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Comment: The problem is the doctors. (Score 1) 8

by jellomizer (#49780831) Attached to: Insurer Won't Pay Out For Security Breach Because of Lax Security

Health care system give too much power to the Doctors, and they get their hands into everything. They figure because they went to medical school they seem to be an expert on all thing. But because they are in such a position of power other non-clinical departments need to kiss up to them. We can get a 5 minute pitch to say why we may think it may be a bad idea (usually out of the blue as it becomes a surprise change) but if it technically can be done it will end up having to be implemented. And they want it now with no patients for testing, and way too cheap to setup a good testing environment.
Then we have issues because we were forced to implement a bad design, then it is a case those IT guys screwed up again! Even the fact it mostly worked is a near miracle that it even works.

We can have better and safer health care IT if the doctors shut up and take what we make for them. They can state there problems on the high level, but they will nitpick into a crap system.

Comment: Re:Will Technology Disrupt the Song? (Score 1) 62

by jellomizer (#49780775) Attached to: Ask Slashdot: Will Technology Disrupt the Song?

Disrupt no, change yes and it always will. Globalization will also change it.
When they started to make drums they found a way to make music louder so it can be heard hundreds of meters away. So music changed.
Additional instruments created new sound so the singer wasn't always needed. Then we have forms where the singer emulates the sound of the instrument.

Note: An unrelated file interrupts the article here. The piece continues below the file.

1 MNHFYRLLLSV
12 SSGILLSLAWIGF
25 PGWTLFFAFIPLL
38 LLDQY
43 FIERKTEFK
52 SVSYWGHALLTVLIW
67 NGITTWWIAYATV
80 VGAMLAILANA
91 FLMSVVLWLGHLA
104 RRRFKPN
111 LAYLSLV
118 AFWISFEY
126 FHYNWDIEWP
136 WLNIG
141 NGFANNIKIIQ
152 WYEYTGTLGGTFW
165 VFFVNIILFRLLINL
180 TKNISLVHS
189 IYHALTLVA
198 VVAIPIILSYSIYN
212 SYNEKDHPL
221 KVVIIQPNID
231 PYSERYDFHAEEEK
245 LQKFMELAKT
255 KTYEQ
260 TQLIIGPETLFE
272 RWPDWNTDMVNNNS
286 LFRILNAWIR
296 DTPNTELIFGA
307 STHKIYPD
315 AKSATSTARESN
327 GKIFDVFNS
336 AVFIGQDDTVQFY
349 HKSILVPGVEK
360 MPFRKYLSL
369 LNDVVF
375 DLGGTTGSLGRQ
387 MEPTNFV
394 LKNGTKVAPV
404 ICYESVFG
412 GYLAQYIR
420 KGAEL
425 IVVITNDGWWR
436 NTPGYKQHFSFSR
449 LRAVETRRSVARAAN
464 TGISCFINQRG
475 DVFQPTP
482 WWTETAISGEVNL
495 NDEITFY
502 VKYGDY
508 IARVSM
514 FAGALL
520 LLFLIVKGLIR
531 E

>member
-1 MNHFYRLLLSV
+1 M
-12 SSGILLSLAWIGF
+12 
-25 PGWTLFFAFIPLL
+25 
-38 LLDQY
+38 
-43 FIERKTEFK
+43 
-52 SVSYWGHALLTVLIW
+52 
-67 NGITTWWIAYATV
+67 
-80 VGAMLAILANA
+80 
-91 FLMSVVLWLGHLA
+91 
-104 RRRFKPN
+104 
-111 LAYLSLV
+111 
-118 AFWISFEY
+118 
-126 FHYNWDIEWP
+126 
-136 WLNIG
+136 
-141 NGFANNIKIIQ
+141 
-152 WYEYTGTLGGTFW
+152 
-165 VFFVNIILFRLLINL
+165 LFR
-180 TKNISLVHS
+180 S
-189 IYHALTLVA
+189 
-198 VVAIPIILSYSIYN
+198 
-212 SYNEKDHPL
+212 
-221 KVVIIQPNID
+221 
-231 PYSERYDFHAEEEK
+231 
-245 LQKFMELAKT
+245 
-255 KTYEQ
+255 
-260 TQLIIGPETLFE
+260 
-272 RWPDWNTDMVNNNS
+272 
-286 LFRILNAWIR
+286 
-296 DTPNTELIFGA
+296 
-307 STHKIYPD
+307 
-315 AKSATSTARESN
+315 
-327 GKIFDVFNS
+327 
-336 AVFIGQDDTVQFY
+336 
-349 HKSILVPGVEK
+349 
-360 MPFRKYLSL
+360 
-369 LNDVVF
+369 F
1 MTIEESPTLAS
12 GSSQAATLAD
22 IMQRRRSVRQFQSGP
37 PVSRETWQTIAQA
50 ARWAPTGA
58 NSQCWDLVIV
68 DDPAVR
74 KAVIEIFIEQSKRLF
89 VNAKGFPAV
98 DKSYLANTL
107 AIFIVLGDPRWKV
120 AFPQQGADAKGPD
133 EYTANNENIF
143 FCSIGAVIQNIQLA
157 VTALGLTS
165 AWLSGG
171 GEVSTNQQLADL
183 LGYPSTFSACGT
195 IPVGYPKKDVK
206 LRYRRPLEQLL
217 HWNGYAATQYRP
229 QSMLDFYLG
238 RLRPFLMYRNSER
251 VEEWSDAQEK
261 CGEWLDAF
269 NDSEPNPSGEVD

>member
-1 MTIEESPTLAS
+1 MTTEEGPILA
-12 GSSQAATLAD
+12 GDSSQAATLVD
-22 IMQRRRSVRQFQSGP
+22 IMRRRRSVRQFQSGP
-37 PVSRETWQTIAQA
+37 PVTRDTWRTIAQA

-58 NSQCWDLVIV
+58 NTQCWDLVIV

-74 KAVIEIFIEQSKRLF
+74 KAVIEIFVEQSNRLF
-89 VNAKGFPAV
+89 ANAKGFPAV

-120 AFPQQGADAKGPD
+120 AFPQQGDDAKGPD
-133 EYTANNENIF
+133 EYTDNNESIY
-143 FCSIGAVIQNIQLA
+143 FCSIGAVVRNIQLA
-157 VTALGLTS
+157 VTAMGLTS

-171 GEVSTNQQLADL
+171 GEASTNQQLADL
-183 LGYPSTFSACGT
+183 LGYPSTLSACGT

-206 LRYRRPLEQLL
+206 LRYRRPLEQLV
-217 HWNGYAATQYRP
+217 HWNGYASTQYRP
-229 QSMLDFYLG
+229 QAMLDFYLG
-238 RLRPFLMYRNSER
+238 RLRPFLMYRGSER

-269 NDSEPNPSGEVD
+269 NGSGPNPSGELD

We get to the point were instruments can be fine tuned then music can be played as written allowing wider distribution of music.

Streaming will change music, being that the artist are not bound by media lengths. They can have a short 30 second song or a 3 hour long song.

Also the fact that music is now listen more privately over headphones, increases the music diversity, you don't need to feel guilty that after some heavy metal music you can switch to music theater without people looking at you funny.

Comment: Re:It's kinda cute (Score 1) 209

by the gnat (#49779343) Attached to: Creationists Manipulating Search Results

nobody outside the US even remotely takes that "controversy" serious

Hell, most scientists inside the US don't take the "controversy" seriously, or even notice it most of the time. The only reason most of us care is because those fuckwits keep trying to legislate their mythology into the public schools, otherwise they'd be worth no more thought than, say, flat-earthers or faith healers. And in large parts of the country, e.g. liberal urban areas like the one I live in, it's not even an issue in schools either. (God knows our public schools have enough other problems...)

Comment: Re:Why is this dribble on the front page? (Score 2) 209

by the gnat (#49779319) Attached to: Creationists Manipulating Search Results

identified Christians as potential extremists

Identified specific Christians as potential extremists. And they do exist - why is this in any way a surprise? Every faith-based ideology (Marxism obviously falls into this category) eventually attracts violent nutjobs. Even Buddhism has violent extremists, some of whom are currently hard at work ethnically cleansing a Muslim minority in Myanmar. There are also left-wing environmentalist extremists, along with Maoists and anarchists, all of whom the DHS and FBI also track.

Among other things, I find it curious that DHS was searching so hard for "non-Islamist" extremists - almost like Islamist extremists had DHS tacit approval.

The fact that most worldwide religious extremists are currently Muslim does not mean we should give a free pass to domestic extremists just because they happen to follow your preferred religion. (And what makes you so certain that the DHS wasn't investigating domestic Islamists too?) Since Christians are an overwhelming majority in the US, it is certainly logical to look for extremists in that population, especially since they may have an easier time blending in, and there are existing organized extremist groups, some of which have a long history of violence. (I should note that Timothy McVeigh was an "honorably discharged military veteran".)

+ - Supreme Court Rules In Favor Of Patent Troll-> 1

Submitted by Anonymous Coward